CumInCAD is a Cumulative Index about publications in Computer Aided Architectural Design
supported by the sibling associations ACADIA, CAADRIA, eCAADe, SIGraDi, ASCAAD and CAAD futures

id ddss9860
authors Vakalo, E-G. and Fahmy, A.
year 1998
title A Theoretical Framework for the Analysis and Derivation of Orthogonal Building Plans and Sections
source Timmermans, Harry (Ed.), Fourth Design and Decision Support Systems in Architecture and Urban Planning Maastricht, the Netherlands), ISBN 90-6814-081-7, July 26-29, 1998
summary Architects are generally perceived as “Formgivers with an extraordinary gift” (Ackerman, 1980:12). Implicit in this statement is the belief that the operations that architects employ to compose their designs are the product of a creative faculty that is beyond the reach of rational discourse, and thereby cannot be subjected to logical investigation. This view is detrimental to the advancement of knowledge about architectural composition and adversely affects both practice and education in architecture. More specifically, it prevents the architectural community from acquiring of a more refined conception about how architects derive their designs. In contrast to this view, this study demonstrates that architectural form-making is amenable to logical analysis. In specific, this is to be done through a theoretical and computational framework that describe and explain the tasks involved in the making of orthogonal building plans and sections. In addition to illustrating the susceptibility of architectural form-making to logical analysis, the frameworks proposed in this study overcome the limitations of previously established theories thatdeal with architectural form-making. These can be divided into two categories: normative and positive theories.Normative theories include architectural treatises and manifestos. A major limitation of normativetheories is that they have limited explanatory power. Their concern is with promoting a specific aesthetic ideology and prescribing rules that can be used to derive compositions that conform to it. Therefore, they cannot be used to explain form-making in general. Positive frameworks, such asshape grammar, rely on rules to describe derivation and analysis processes. Nevertheless, they do not provide a comprehensive description of the tasks involved in architectural form-making. This causes the relation between the rules and compositional tasks to be ambiguous. It also affects adversely the ability of these frameworks to provide architects with a complete understanding of the role of compositional rules in derivation or analysis processes.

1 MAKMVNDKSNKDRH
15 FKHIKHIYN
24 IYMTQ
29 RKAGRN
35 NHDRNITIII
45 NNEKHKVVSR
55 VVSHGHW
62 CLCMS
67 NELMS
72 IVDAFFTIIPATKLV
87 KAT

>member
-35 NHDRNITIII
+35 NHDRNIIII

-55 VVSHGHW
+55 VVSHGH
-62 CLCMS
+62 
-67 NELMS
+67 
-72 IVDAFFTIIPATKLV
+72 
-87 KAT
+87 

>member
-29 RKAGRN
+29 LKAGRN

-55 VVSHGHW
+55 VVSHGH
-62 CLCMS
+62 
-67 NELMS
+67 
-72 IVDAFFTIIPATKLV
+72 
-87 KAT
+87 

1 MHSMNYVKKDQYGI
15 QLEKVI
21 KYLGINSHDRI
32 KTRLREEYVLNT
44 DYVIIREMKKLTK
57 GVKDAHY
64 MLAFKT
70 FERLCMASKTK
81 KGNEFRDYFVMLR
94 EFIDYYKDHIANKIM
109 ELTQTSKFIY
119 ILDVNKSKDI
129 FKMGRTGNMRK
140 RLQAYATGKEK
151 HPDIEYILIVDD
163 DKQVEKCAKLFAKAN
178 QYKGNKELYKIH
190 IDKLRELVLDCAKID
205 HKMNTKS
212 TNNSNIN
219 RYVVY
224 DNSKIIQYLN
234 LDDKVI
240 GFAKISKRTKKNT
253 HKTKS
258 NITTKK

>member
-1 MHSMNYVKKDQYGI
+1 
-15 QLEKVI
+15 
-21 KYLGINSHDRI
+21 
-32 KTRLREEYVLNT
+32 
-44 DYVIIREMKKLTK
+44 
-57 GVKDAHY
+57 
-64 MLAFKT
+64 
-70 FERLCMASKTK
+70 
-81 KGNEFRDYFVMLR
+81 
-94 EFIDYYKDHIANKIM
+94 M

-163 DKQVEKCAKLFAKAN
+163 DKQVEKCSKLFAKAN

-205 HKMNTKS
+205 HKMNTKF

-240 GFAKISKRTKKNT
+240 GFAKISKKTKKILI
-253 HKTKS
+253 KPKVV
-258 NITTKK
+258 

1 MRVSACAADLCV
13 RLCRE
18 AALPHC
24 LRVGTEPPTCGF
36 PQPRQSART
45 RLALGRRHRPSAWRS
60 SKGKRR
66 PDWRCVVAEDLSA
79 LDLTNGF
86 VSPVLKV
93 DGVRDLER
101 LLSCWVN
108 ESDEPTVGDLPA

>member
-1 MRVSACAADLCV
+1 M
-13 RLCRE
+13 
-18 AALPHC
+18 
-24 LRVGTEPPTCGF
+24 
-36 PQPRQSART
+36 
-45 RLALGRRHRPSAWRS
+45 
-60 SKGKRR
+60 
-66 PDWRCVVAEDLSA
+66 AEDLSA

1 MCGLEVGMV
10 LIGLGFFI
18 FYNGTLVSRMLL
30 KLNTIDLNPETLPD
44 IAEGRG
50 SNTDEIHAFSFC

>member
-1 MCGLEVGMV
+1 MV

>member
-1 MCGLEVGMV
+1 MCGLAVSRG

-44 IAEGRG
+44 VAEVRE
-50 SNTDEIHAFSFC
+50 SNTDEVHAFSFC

series DDSS
type normal paper
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100%; open Ackerman, J. (1980) Find in CUMINCAD The History of Design and the Design of History , VIA 4, 1980, pp. 12-18

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